In this space last month, I compared the rebounding oil prices and increase in pipeline activity to the plight of the Cleveland Cavaliers in this year’s NBA Finals. The team faced a 3-1 deficit to the Golden State Warriors, reigning champions, holders of the best ever regular season record and a team that seemed unstoppable.
Furthermore, no team in NBA history had ever come back to win the Finals down 3-1, and no major sports team in Cleveland had won a championship in 52 years. Yet, the Cavs went ahead and won anyway. They defied the odds. I’m still a little in shock.
People like to say, “Act like you’ve been there before,” when it comes to celebrating victories. I’m sorry, but this is new to me. I’ve been a Cleveland sports fan all my life, but I wasn’t around in 1964 when the last Cleveland team won a championship. Give me this.
We’re used to seeing Cleveland’s lowlight reel. Our teams seem to have a knack for being on the wrong end of touchstone moments in professional sports. Willie Mays’ “The Catch” in the 1954 World Series. John Elway’s “The Drive” to win the 1986-1987 AFC Championship Game. Michael Jordan’s game-winning “The Shot” in the 1989 NBA Playoffs. That’s only three, but we don’t have all day. Look up “Cleveland sports curse” if you want all the gory details. And yet, the last two minutes of Game 7 of the 2016 NBA Finals allowed us to ease those painful memories.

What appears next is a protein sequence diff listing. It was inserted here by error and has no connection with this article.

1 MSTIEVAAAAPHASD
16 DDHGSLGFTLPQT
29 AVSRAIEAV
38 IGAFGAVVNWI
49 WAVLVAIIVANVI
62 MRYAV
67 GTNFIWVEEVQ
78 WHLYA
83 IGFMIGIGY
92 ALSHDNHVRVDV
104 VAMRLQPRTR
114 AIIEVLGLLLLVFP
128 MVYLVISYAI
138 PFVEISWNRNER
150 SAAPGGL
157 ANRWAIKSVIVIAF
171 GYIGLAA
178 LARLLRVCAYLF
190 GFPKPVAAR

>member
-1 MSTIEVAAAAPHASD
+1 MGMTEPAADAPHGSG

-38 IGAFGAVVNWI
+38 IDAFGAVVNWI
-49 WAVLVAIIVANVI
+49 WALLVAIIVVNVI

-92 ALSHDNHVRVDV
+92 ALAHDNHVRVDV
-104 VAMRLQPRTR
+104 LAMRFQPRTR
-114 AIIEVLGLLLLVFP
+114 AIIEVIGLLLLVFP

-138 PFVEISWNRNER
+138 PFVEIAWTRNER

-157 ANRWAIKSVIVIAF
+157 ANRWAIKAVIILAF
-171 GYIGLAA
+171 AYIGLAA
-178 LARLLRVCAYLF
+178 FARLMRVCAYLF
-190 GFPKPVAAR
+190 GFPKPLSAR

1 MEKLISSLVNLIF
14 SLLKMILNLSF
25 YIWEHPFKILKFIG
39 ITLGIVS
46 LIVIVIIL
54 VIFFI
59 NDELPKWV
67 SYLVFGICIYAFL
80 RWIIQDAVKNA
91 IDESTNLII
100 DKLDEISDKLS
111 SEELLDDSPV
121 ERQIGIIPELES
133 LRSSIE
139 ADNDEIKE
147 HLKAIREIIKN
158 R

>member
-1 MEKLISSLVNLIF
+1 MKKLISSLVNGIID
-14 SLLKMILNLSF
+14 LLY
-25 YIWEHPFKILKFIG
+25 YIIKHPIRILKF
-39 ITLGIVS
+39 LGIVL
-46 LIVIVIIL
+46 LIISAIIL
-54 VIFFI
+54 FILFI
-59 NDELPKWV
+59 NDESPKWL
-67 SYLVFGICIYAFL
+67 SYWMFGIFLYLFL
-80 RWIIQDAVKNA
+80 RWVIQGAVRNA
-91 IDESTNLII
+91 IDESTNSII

Now we have LeBron James’ “The Block,” Kyrie Irving’s “The Three” and Kevin Love’s “The Stop.” Finally, we have some highlights to outshine the gloom, three touchstone plays of our own to erase the sinking feeling we always get when, say, James attempts to slam home a monster dunk with 10.6 seconds to go to seal the game, only to be rejected, only to fall hard on his wrist, a wrist that we just know is broken and will force James to miss his free throws, allowing the Warriors to tie the game and send it into overtime where the Cavs will fall short again without their best player.
But that’s not what happened.
James got up, shook off the pain and made it a four-point lead. Then everyone held their breath as the Warriors’ attempted three-pointer clanked harmlessly, gloriously off the rim at the buzzer.
So what’s the point of spouting off about my Cleveland sports fandom? There’s a lesson we can draw from the Cavs’ win. Despite seemingly insurmountable odds and in the face of historic failure, one can indeed achieve greatness. The Cavs rebounded from their 3-1 deficit, and the pipeline industry too will recover from its downturn.
In fact, it’s already happening. Oil prices have hovered around $45-$50 per barrel since May and have trended steadily upward since the beginning of the year. While there has been some major consolidation in the industry, pipeline projects seem to be picking up steam as companies focus on connecting mainlines to customers. Demand remains strong. Maintaining existing pipelines is critical as safety continues to be a major focus. Celebrate your recent victories and look to the future with hope. We can overcome.